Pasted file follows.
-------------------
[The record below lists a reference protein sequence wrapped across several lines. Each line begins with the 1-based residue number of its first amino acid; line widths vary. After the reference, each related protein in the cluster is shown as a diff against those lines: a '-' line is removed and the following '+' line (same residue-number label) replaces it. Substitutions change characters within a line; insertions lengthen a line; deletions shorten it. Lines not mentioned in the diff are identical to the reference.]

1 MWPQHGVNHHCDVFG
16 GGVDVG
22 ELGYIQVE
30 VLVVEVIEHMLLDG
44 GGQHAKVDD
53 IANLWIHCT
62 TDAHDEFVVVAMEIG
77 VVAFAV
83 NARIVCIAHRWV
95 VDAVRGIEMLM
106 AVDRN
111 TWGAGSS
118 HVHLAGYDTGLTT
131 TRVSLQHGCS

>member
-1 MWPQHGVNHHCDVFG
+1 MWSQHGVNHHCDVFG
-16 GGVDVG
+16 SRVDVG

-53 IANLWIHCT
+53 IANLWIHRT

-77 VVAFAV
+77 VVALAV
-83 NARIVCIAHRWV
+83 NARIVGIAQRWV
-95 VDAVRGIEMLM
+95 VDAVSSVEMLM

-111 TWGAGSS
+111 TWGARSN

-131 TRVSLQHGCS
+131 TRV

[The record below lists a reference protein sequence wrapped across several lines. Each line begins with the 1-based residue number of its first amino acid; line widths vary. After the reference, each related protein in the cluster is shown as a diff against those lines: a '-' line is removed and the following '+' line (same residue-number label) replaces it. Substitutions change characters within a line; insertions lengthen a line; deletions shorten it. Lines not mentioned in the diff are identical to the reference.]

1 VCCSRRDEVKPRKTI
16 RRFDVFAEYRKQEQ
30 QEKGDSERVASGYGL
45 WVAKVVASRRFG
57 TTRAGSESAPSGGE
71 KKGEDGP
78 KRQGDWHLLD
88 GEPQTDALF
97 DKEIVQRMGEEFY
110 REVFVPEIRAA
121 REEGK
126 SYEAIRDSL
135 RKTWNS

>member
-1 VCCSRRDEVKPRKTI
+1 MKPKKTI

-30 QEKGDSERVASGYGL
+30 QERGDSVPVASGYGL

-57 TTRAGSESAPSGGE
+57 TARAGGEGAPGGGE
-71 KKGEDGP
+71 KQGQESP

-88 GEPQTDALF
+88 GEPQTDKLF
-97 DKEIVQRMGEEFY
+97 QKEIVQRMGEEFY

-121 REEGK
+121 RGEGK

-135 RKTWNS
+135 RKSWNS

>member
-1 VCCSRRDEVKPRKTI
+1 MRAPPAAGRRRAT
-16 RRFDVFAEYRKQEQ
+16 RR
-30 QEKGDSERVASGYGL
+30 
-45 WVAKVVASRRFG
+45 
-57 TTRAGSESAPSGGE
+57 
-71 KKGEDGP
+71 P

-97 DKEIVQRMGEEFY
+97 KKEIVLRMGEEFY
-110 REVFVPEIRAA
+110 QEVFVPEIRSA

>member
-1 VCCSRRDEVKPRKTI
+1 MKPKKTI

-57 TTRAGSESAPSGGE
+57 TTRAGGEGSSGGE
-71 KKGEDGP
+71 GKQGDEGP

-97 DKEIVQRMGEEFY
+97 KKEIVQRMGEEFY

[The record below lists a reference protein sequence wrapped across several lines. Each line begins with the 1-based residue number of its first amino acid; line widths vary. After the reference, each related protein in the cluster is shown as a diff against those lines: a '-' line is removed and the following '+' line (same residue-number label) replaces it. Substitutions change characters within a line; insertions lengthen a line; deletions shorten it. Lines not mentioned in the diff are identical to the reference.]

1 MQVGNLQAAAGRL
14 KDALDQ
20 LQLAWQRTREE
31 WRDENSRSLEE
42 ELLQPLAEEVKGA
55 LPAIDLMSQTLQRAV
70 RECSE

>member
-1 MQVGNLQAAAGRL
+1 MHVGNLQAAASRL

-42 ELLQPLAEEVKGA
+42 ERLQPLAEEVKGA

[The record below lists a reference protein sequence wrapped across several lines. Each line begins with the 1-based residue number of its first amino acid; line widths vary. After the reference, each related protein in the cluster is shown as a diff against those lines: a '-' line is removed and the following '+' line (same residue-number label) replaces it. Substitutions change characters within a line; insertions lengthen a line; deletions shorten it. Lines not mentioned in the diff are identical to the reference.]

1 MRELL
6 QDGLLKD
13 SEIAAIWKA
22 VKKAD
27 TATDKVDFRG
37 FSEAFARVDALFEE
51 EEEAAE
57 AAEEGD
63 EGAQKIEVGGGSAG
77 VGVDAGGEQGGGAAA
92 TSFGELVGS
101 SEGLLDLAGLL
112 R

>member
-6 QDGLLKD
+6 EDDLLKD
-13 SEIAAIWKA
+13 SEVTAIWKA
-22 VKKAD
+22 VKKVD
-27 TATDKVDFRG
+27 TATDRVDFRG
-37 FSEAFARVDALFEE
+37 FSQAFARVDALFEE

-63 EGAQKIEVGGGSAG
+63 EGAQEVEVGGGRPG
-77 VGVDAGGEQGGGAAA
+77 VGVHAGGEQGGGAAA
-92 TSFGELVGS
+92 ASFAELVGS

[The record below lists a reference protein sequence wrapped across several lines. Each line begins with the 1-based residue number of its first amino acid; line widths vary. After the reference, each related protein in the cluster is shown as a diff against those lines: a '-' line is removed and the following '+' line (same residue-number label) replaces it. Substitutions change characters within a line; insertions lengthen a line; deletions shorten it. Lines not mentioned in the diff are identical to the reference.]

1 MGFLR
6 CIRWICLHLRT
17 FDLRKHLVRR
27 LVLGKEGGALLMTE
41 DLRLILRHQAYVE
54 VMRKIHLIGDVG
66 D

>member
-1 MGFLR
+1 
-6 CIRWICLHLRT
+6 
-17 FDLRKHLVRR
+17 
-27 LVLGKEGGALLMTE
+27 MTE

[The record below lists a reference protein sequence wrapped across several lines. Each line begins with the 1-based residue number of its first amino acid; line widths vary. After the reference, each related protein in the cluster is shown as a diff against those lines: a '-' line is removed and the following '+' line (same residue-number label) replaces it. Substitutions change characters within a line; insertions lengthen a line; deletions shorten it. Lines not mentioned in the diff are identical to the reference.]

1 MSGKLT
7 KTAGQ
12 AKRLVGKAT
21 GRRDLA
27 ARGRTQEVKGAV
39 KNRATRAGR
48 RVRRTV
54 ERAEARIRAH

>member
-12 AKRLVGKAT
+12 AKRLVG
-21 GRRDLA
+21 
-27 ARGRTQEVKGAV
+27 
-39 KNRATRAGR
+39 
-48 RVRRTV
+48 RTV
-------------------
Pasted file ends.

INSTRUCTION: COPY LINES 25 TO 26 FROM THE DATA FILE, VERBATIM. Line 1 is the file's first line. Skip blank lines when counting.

-83 NARIVCIAHRWV
+83 NARIVGIAQRWV